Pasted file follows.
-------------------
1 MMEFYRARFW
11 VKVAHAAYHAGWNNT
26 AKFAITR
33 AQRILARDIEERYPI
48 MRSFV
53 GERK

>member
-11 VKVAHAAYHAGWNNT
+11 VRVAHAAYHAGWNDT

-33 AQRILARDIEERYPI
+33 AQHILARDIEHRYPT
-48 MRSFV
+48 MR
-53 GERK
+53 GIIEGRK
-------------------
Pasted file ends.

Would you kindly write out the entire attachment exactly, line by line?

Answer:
1 MMEFYRARFW
11 VKVAHAAYHAGWNNT
26 AKFAITR
33 AQRILARDIEERYPI
48 MRSFV
53 GERK

>member
-11 VKVAHAAYHAGWNNT
+11 VRVAHAAYHAGWNDT

-33 AQRILARDIEERYPI
+33 AQHILARDIEHRYPT
-48 MRSFV
+48 MR
-53 GERK
+53 GIIEGRK